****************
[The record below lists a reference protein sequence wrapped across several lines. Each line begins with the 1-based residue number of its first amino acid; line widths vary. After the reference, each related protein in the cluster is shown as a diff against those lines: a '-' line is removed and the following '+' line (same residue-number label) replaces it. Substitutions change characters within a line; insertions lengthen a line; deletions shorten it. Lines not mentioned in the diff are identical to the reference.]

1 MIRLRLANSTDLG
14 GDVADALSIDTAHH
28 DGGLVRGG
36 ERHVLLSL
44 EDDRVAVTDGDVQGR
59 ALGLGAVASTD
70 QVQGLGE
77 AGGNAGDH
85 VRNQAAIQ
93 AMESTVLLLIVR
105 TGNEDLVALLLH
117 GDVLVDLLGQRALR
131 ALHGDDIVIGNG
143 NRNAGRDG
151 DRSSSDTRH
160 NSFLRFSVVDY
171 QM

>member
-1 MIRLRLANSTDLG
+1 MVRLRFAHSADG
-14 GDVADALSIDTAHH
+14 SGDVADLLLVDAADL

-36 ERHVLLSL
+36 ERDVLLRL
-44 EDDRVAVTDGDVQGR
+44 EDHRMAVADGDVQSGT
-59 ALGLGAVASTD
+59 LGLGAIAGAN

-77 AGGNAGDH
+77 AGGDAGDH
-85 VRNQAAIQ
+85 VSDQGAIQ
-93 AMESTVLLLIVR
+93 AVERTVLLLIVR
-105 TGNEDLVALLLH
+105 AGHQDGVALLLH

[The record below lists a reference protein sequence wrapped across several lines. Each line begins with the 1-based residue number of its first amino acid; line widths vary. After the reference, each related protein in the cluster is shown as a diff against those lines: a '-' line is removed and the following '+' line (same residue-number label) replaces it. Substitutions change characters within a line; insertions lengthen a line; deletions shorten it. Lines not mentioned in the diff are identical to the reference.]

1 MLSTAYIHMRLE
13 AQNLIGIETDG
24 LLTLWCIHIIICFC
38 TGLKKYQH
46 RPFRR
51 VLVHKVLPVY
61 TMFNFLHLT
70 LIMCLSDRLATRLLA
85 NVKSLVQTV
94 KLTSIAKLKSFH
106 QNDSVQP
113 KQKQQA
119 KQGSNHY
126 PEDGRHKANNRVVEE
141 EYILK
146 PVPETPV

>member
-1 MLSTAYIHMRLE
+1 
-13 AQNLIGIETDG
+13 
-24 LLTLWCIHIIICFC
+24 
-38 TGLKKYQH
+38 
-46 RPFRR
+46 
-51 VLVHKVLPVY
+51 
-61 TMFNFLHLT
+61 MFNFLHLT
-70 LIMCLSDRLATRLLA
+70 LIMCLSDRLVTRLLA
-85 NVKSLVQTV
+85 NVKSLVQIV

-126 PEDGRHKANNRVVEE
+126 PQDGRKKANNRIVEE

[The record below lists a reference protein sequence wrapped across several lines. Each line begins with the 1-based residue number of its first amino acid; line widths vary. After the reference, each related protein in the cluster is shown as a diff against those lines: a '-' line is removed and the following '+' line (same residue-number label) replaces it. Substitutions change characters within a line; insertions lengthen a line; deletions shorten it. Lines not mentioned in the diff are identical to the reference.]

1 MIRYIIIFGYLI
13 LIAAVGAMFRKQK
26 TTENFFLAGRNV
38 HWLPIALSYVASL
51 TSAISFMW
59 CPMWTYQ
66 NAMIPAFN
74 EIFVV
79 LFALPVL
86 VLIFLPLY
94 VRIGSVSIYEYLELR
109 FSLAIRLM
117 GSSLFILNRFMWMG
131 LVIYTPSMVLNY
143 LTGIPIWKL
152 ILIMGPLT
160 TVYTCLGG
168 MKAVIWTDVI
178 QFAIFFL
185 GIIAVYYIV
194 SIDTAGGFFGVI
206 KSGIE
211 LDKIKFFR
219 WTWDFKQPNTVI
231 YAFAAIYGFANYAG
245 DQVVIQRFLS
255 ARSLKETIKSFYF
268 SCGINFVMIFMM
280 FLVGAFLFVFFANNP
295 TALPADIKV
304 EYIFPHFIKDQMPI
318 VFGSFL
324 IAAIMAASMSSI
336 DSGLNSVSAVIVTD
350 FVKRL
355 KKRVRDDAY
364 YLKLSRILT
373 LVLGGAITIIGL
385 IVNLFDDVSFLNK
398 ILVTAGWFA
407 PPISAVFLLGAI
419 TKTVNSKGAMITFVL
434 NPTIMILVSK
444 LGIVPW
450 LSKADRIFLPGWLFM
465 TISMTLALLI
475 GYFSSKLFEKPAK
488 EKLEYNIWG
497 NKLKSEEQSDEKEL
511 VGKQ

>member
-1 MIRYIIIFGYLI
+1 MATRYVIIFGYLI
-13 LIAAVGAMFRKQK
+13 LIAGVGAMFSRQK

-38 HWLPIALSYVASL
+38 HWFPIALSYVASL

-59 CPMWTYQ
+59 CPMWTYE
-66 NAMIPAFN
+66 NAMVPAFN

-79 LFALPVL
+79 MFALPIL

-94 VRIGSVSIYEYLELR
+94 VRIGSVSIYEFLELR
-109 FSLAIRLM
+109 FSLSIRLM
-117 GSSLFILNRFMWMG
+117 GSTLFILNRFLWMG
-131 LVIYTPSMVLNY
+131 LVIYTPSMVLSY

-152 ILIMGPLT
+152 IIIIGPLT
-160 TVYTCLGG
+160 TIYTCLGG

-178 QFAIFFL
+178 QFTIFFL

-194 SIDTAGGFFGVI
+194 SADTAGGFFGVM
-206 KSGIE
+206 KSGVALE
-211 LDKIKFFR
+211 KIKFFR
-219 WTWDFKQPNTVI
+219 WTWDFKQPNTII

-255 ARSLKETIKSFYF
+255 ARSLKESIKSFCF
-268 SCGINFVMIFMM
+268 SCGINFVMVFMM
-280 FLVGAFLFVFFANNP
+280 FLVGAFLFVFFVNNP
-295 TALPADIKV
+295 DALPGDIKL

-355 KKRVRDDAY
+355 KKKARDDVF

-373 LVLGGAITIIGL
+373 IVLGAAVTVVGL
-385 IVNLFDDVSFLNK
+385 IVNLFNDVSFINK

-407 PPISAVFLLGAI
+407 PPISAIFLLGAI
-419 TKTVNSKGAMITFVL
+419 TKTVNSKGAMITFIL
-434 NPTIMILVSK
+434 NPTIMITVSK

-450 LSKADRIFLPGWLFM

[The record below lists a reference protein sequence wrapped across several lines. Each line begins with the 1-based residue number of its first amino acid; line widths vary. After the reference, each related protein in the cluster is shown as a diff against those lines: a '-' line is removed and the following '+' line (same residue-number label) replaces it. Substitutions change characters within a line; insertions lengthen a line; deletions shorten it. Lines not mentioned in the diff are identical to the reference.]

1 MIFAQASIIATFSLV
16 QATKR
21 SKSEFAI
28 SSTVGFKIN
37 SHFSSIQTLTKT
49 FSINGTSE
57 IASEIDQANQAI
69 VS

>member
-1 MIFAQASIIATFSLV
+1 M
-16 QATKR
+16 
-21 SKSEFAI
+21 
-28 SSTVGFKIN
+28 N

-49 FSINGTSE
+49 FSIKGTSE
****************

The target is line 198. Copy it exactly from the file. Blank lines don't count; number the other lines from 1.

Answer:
+21 